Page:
Gary Sheffield on a revisionist analysis of the Iron Duke’s triumphs and failings
Some historical figures are so well known that it is difficult to imagine anyone finding anything original to say about them. Arthur Wellesley, 1st Duke of Wellington, victor in the Peninsular War and (at least from a British perspective) at Waterloo, might seem to fall into this category.
In Wellington’s Wars Dr Davies proves that this is not the case. In a scintillating, closely argued book based on deep archival research, Davies brings a sceptical eye to Wellington’s military career. Traditionalist fans of the Iron Duke may be outraged; the rest of us need to engage with his arguments.
Biographers sometimes fall in love with their subjects, or, alternatively, come to regard them with loathing. Huw Davies could never be accused of the first sin, and despite some of the language he uses – Wellington is described at various times as a “vain, aloof, [and] arrogant” man who “ranted and raved like a petulant child” and “habitually misunderstood his enemies”– this is far from being a mere hatchet job.
The subtitle of the book is The Making of a Military Genius. While the term genius is apt to conjure up images of wild-haired scientists, Davies uses Clausewitz’s definition of “military genius”, that is, possession of a “very highly developed mental aptitude” for war. The very last sentence of this book argues that Wellington’s genius lay in being able to gain “astonishing success with such limited resources”, in the process “overcoming [the] very human flaws” that Davies outlines in such remorseless detail. While most previous writers on Wellington would have had no difficulty in agreeing with this praise of Wellington, the criticisms are revisionism with a vengeance.
At the core of Davies’ argument is that Wellington “had a rare understanding of the relationship between war and politics”. While this is by no means a unique insight – this reviewer wrote on the subject in this magazine in 2007 – Davies deals with the subject in an extremely detailed and sophisticated fashion. For instance, his interpretation of the political dynamics of the Waterloo campaign of 1815 is that Wellington was concerned about the growth in power of Prussia (and also of its patron, Russia) and also to avoid damaging France to an extent that would be counter-productive. Again, while not entirely original, Davies’ argument is convincing.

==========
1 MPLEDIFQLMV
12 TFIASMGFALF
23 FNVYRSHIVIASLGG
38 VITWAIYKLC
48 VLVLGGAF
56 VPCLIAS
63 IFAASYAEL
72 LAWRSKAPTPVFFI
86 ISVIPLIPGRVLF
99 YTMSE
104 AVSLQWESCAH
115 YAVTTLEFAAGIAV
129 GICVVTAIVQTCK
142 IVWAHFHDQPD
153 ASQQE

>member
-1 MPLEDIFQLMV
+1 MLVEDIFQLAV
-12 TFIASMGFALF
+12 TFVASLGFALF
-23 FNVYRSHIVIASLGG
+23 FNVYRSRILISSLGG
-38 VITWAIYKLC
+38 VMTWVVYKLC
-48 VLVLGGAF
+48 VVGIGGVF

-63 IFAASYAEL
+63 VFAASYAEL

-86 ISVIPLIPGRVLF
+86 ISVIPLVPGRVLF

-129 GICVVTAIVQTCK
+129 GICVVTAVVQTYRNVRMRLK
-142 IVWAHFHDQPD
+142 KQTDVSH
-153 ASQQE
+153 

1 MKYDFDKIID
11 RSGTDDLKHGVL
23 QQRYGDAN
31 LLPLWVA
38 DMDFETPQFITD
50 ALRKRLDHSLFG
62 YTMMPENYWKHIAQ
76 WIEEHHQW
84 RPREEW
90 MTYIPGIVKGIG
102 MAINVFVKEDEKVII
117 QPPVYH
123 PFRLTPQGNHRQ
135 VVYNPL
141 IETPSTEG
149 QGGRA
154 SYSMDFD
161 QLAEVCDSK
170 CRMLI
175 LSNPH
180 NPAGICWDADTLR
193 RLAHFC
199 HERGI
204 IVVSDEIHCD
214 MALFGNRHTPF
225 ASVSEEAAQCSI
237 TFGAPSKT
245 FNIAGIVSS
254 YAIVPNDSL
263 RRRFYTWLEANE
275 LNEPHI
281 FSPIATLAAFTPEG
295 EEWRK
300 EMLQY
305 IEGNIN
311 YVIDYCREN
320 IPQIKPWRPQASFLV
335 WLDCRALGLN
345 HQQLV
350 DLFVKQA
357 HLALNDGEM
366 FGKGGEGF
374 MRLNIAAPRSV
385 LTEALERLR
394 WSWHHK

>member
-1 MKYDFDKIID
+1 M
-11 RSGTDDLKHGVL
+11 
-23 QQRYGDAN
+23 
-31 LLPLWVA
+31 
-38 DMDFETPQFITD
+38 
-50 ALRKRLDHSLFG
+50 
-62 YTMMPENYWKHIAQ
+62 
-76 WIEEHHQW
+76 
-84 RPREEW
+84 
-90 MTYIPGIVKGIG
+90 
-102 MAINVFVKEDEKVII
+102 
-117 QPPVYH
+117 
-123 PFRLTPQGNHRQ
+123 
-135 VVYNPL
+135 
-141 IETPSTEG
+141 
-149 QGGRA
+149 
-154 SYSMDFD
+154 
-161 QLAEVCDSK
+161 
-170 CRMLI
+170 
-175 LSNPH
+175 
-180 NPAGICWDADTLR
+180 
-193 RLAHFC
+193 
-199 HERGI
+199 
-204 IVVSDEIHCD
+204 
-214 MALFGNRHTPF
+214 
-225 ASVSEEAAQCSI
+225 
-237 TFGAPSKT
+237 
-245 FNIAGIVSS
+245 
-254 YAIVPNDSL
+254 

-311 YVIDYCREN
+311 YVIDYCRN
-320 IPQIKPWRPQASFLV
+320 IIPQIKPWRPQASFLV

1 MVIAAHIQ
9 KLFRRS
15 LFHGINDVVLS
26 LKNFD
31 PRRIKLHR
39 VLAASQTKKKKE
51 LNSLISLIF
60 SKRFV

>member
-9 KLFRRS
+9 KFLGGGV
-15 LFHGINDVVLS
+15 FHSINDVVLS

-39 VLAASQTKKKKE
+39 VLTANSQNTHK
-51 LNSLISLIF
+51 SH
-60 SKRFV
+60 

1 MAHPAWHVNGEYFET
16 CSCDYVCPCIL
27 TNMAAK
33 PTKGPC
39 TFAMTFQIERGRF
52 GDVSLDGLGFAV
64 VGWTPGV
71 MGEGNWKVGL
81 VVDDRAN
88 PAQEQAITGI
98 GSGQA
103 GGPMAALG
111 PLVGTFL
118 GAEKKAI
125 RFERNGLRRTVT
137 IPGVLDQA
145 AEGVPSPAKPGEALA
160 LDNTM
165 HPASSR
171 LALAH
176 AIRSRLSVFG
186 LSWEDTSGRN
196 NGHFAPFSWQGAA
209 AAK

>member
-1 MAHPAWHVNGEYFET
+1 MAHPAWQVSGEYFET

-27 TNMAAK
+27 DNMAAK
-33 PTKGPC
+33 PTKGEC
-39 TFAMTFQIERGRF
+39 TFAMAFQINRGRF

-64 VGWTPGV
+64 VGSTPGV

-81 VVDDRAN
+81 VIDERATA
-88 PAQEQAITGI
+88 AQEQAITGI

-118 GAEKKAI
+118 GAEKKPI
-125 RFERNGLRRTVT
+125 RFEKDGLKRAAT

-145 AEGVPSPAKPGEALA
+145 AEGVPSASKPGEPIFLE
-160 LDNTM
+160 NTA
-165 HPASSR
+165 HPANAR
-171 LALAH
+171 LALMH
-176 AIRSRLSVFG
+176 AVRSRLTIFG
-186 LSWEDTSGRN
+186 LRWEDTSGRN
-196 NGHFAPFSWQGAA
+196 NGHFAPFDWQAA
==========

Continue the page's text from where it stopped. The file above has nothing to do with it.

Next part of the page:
His chapters on Wellington’s apprenticeship in India are perhaps the most important sections of the book. Wellington’s early experiences were difficult, with his first action being an outright defeat in which the young commander panicked. Nonetheless, Wellington developed a style of command which he was to take forward to the Peninsula with, Davies argues, mixed success.
This is one of those rare books that is likely to ignite a debate. Perhaps on occasions Davies overplays his hand in criticising Wellington, tending to see the glass as half-empty rather than half-full, but there is little doubt that scholarship on Napoleonic military history will benefit greatly from the explosion of his mine under its ramparts.
Well-written, with a strong human interest dimension (the narrative frequently descends from the level of high command to the battlefield), Wellington’s Wars deserves a wide readership. Davies is to be congratulated on writing a fine book. No doubt he is braced to receive a counter-charge.
Gary Sheffield is professor of War Studies at the University of Birmingham. His book The Chief: Douglas Haig and the British Army (Aurum) has just appeared in paperback